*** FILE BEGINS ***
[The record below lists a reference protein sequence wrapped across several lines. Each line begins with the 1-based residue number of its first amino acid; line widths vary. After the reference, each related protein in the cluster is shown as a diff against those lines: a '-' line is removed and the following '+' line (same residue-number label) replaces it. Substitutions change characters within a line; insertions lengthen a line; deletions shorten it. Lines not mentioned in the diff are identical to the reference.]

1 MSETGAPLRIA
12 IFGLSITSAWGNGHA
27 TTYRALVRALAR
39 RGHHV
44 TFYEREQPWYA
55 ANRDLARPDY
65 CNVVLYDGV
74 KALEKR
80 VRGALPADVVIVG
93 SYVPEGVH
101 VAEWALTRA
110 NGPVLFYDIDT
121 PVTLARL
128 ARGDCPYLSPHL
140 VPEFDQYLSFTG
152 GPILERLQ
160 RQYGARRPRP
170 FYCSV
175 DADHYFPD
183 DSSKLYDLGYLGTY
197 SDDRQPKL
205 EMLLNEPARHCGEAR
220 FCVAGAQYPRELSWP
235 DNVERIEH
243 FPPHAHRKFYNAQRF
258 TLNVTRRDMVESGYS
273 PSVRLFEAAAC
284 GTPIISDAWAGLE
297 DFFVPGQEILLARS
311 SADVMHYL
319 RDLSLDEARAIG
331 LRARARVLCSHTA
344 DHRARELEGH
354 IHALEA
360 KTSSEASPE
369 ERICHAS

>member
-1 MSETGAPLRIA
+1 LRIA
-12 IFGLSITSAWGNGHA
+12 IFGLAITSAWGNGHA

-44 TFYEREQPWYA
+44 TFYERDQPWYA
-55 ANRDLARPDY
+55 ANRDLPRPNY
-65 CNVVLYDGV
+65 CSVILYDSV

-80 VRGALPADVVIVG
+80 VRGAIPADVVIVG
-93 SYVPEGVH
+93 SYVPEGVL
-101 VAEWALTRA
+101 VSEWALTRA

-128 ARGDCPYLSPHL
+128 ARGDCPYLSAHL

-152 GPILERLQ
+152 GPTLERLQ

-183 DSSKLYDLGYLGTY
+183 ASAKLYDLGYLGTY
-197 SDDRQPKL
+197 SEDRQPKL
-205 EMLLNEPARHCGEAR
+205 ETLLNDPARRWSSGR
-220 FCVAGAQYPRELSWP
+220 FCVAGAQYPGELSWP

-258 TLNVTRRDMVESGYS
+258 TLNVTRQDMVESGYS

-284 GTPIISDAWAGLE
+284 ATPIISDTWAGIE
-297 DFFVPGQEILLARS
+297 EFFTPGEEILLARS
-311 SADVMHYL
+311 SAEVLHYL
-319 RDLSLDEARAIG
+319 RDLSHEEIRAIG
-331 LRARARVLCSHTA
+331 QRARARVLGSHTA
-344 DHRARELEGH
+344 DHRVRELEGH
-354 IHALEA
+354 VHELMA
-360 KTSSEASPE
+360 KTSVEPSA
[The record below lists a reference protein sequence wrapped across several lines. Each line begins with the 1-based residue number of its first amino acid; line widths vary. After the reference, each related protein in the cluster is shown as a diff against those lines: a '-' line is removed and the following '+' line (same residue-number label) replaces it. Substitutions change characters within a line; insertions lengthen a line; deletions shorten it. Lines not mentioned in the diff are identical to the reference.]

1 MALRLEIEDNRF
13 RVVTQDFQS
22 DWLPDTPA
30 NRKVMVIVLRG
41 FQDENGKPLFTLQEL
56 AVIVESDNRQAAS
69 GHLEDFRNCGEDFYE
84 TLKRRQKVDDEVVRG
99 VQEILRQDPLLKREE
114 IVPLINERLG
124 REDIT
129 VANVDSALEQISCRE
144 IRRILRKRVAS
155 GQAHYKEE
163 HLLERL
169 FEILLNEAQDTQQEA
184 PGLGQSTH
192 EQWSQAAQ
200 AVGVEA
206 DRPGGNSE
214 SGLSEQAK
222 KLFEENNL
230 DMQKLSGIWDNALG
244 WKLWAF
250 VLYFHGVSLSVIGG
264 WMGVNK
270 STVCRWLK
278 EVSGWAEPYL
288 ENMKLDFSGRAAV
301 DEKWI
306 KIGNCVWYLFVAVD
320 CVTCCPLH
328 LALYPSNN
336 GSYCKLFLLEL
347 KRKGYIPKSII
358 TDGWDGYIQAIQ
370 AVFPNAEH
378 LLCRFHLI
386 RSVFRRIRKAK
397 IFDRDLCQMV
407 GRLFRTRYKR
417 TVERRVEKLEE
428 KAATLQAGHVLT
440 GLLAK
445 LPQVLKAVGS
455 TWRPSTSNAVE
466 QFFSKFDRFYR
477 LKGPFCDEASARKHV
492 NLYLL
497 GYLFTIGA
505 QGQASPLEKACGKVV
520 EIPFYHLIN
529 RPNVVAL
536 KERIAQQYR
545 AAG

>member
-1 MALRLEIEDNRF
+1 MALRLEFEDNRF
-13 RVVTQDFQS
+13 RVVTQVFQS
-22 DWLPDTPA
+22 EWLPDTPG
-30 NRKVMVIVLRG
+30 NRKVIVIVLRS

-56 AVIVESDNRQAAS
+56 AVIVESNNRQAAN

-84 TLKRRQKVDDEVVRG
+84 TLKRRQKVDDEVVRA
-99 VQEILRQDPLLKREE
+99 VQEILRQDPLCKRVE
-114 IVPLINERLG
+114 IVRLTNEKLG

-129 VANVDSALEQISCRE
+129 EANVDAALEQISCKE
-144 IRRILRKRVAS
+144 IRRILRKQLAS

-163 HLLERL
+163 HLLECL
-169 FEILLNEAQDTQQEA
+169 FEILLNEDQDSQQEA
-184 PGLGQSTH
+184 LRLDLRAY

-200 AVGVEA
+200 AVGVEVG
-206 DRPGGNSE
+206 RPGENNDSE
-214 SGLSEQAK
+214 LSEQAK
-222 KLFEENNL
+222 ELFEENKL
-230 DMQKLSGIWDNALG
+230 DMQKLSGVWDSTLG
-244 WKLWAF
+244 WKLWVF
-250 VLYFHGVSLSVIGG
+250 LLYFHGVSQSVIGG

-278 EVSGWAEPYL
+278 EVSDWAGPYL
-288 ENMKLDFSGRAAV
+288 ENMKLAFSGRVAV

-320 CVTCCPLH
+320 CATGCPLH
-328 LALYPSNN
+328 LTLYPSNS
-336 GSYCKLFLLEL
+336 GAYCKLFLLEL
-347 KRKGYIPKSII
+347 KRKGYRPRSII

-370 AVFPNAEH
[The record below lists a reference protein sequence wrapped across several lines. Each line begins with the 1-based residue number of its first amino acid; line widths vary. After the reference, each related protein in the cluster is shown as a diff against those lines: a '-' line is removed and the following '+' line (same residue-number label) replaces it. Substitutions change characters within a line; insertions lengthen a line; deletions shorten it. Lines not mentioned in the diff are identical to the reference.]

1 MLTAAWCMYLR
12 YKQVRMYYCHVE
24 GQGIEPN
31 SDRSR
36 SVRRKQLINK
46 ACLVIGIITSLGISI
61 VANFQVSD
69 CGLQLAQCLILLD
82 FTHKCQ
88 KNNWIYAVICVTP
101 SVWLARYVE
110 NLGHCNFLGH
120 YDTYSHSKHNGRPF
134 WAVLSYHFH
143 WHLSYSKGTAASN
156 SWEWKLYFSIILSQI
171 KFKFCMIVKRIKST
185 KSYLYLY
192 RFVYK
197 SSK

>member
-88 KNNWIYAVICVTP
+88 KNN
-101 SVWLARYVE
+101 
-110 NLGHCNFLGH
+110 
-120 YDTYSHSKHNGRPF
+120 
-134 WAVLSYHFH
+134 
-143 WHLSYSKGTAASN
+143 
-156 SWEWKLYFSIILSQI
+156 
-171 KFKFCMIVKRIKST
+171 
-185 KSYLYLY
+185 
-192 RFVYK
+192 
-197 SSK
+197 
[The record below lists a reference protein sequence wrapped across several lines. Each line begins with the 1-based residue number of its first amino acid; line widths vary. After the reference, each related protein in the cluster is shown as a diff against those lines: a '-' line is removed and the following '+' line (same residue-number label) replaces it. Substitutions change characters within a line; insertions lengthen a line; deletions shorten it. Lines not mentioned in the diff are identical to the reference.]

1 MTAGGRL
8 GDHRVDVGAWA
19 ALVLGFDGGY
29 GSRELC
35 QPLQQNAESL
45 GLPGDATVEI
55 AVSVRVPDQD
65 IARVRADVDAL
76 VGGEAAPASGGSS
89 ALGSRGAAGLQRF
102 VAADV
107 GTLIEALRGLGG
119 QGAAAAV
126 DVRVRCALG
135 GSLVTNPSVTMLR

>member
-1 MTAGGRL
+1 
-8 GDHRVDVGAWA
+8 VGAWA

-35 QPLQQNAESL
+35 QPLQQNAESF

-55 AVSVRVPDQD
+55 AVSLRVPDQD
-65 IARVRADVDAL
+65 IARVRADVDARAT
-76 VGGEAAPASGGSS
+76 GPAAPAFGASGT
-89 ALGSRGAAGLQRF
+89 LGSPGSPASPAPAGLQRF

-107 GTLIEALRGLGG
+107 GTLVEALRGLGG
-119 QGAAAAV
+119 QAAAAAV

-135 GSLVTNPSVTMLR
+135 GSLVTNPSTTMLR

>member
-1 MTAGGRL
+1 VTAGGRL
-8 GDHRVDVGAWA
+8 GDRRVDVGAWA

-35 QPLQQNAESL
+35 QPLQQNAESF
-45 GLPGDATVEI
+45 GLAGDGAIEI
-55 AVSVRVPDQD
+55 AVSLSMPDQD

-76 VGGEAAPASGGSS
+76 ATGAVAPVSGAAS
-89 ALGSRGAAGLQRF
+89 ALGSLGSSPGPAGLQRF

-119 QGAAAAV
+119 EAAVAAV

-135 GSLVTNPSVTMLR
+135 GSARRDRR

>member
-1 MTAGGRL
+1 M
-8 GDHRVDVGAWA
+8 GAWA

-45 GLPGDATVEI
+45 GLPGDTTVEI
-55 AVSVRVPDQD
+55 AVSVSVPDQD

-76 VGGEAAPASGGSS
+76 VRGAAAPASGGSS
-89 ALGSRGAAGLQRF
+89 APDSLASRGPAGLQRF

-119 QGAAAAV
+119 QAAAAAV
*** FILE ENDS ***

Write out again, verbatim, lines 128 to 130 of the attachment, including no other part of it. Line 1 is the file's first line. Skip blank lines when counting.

428 KAATLQAGHVLT
440 GLLAK
445 LPQVLKAVGS